Using Audacity/Fading in and out

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Fading tracks in and out is a technique often used on music tracks that you may want to add to your podcast to make it more interesting. Fading music out somewhat so that it continues to play in the background but that a speaking track can still be recognised is a useful skill to learn to create an interesting and richer podcast. There are a couple of methods for achieving this.

First Method

The Amplify dialog

Select the part of your track that you wish to fade then select Effect from the main menu, then Amplify.

In the dialog that opens move the Amplification slider down (left) to about -10dB. Then either preview and adjust or hit ok.

This method may end up sounding a bit abrupt. To avoid this it may be desirable to select a smaller section of track just before the previously faded selection and then select Effect --> Amplify again, this time selecting a slightly larger number on the Amplification slider like -4dB and then doing a similar modification to a section after the originally faded selection.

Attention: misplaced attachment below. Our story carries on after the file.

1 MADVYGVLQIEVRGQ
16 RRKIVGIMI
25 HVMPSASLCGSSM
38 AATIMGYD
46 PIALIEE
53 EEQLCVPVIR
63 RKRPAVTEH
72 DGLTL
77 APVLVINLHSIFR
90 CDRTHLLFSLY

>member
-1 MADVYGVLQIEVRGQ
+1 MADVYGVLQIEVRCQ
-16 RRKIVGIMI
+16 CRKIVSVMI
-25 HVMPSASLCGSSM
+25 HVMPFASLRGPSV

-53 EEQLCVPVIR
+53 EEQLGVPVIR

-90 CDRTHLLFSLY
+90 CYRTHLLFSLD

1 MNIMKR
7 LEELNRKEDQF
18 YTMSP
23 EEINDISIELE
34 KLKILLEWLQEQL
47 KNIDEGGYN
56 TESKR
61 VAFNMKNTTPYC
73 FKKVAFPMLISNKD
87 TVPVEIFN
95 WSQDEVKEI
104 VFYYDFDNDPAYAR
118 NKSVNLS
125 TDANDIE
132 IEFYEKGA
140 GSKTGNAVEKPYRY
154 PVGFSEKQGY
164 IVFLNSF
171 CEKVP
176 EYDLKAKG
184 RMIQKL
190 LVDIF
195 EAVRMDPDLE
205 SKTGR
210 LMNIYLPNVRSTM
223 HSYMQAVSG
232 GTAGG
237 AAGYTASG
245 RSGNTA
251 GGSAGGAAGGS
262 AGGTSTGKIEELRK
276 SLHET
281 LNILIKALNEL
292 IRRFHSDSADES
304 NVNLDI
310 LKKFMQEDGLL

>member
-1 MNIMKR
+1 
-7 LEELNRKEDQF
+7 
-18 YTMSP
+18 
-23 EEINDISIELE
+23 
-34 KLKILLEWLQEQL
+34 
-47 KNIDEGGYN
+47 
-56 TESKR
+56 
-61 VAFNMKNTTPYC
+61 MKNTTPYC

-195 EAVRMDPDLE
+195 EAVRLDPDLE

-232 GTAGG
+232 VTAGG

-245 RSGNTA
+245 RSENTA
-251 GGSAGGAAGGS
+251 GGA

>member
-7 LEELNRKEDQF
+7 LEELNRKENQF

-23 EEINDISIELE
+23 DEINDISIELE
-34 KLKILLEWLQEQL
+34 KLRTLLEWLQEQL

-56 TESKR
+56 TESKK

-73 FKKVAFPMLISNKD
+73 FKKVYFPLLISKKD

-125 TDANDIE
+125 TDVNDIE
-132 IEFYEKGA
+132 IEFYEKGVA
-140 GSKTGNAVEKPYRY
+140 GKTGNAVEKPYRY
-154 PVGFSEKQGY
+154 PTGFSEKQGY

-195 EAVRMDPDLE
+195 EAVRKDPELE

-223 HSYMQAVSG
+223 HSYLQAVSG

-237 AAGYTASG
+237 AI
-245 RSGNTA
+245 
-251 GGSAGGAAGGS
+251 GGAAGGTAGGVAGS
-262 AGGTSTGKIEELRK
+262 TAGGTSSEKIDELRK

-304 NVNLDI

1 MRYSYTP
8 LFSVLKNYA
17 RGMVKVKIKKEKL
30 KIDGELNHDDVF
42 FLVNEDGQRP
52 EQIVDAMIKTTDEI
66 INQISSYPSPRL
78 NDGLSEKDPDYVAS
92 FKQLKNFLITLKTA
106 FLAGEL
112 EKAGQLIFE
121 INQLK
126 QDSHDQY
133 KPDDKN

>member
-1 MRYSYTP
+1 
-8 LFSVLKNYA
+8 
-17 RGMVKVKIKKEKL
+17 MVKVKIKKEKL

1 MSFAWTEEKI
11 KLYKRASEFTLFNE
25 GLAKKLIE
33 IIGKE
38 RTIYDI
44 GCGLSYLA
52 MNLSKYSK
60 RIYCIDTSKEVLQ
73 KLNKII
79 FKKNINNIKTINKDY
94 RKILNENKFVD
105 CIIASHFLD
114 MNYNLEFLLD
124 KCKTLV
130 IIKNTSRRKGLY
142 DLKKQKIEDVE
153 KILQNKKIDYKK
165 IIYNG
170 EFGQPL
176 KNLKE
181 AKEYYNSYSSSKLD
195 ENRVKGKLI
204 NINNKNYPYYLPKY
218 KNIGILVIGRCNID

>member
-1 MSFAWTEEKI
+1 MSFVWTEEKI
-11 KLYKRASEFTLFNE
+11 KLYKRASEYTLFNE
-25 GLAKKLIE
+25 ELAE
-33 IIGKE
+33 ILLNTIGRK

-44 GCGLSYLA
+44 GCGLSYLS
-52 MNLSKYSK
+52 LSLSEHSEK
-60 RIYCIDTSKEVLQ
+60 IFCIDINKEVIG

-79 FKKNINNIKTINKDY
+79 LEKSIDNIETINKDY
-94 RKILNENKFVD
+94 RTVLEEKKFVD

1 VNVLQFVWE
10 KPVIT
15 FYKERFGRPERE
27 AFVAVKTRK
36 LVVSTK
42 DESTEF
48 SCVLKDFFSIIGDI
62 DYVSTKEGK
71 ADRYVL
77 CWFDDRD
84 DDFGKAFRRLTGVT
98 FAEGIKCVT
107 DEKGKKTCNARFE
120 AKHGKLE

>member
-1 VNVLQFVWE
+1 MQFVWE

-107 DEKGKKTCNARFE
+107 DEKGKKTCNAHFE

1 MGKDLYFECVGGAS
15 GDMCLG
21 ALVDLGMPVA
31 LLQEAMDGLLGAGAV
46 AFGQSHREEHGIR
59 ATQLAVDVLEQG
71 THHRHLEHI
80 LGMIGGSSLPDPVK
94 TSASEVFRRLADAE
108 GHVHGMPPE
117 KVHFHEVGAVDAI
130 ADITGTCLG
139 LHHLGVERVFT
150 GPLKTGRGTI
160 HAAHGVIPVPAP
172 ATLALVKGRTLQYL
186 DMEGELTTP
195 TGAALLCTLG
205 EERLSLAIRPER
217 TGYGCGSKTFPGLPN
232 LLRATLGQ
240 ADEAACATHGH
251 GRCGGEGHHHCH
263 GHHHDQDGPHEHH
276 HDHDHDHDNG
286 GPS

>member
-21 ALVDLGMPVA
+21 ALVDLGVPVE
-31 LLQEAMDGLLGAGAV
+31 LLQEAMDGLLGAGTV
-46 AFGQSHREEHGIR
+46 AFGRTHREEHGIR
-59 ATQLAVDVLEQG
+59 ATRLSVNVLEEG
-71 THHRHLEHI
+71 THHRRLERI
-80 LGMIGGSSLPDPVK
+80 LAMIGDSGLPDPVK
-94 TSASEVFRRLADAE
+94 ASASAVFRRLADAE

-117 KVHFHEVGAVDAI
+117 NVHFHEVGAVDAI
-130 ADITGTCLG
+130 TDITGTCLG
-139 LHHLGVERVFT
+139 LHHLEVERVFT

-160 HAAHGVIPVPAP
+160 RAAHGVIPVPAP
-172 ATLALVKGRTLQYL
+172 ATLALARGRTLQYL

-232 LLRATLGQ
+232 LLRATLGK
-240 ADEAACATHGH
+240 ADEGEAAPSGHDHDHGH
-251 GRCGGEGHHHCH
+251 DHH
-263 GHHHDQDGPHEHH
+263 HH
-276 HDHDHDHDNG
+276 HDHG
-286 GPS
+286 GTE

Second Method

Uses the Envelope tool Audacity-envelope-tool.png to control how tracks fade in and out.

This method is harder to master but can achieve much finer control over how and when tracks are faded in and out.

Using the Envelope tool lets you change the volume of a track gradually over time by adding a number of control points to the track. Each control point can be used to set the volume of the track at that point in time and Audacity will interpolate the volume smoothly between multiple points.

Audacity track envelope1.png

In the figure above, there are four control points. Each control point has up to four "handles" arranged vertically. The top and bottom handles are positioned at the target volume, and the middle handles are positioned a quarter-screen down, giving you a way to move the envelope above the 1.0 level. In this example handle #2 has been lowered to decrease the volume or fade the track out until it reaches handle #3 at which point it will increase in volume to its original level. This type of fading a track in and out can give you a much nicer transition and control over the levels than the previous method.

To create a new control point, just click. To move a point, just drag. To remove a point, click on it and drag it outside of the track, then let go.